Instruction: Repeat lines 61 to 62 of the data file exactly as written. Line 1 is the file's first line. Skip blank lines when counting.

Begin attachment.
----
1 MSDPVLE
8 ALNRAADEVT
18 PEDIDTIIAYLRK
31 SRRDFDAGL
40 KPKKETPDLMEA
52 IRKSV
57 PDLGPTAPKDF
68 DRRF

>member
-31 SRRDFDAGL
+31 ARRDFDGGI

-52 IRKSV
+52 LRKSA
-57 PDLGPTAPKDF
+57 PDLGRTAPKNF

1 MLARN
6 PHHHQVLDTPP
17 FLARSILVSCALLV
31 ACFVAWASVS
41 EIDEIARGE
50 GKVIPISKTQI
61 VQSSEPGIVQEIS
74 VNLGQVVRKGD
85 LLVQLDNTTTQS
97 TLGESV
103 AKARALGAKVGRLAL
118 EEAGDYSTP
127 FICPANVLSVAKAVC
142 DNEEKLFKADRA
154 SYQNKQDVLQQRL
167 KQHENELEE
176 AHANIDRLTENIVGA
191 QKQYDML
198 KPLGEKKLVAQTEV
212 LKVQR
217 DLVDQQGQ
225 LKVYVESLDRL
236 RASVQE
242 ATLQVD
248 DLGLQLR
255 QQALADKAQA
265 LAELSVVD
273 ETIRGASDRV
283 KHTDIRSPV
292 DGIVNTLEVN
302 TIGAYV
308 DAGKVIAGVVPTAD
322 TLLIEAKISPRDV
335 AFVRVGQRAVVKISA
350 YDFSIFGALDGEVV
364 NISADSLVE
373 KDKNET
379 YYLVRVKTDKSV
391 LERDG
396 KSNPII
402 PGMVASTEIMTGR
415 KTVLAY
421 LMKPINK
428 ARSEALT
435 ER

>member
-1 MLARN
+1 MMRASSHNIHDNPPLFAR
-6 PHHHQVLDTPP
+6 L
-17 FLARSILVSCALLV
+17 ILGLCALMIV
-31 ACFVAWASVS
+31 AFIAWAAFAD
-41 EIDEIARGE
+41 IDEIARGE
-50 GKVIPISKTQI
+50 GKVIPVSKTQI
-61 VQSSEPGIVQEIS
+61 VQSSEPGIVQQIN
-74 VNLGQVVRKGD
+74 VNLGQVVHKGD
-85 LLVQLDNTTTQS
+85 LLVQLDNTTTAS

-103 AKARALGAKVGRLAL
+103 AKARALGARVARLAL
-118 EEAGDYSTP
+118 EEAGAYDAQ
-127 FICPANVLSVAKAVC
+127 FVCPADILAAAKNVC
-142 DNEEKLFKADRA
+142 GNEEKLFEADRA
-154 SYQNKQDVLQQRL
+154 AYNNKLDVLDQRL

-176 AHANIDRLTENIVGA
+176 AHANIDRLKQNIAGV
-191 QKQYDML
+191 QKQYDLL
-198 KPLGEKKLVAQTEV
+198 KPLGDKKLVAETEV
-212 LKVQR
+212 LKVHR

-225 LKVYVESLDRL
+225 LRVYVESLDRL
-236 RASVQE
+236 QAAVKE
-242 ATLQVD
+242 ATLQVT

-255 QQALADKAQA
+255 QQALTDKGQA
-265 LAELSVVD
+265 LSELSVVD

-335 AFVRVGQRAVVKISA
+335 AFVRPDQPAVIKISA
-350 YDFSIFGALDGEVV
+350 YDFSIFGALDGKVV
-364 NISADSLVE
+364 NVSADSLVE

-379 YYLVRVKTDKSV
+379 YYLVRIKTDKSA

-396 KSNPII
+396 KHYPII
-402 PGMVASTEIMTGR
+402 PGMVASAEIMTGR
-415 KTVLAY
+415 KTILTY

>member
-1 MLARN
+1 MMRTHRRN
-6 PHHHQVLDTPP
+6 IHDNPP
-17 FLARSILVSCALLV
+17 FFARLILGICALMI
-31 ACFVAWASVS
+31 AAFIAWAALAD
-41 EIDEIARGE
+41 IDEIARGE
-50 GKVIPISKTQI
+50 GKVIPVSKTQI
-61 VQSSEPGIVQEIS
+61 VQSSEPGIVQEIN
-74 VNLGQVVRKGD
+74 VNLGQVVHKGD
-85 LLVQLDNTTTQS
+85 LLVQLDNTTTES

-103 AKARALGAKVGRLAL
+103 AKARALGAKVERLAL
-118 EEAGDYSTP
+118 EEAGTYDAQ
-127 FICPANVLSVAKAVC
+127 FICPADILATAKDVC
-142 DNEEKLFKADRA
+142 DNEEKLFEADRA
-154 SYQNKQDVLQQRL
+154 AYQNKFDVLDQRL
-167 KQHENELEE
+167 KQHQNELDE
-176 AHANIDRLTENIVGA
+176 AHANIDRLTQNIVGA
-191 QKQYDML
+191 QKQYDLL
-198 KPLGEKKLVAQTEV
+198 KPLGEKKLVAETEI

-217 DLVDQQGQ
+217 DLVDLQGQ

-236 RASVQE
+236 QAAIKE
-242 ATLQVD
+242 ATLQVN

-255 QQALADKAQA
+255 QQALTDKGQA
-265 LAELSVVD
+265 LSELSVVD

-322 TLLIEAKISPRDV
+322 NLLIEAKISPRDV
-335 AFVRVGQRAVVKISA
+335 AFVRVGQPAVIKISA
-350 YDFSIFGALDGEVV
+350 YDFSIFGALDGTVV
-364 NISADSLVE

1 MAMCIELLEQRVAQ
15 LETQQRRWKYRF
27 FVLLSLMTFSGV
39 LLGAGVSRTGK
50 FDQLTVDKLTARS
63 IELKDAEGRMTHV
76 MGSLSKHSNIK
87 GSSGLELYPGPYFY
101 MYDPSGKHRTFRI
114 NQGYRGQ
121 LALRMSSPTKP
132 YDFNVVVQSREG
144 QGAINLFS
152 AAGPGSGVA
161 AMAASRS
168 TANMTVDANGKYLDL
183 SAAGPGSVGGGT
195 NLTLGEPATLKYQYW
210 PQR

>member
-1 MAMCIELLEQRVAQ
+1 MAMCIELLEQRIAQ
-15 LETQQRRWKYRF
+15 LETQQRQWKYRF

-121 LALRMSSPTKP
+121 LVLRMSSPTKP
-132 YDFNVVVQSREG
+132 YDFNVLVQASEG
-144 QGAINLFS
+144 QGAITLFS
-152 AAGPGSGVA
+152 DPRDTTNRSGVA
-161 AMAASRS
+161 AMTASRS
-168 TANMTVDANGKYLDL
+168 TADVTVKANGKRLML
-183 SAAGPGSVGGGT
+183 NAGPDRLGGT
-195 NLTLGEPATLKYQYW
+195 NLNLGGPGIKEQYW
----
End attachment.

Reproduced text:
>member
-1 MLARN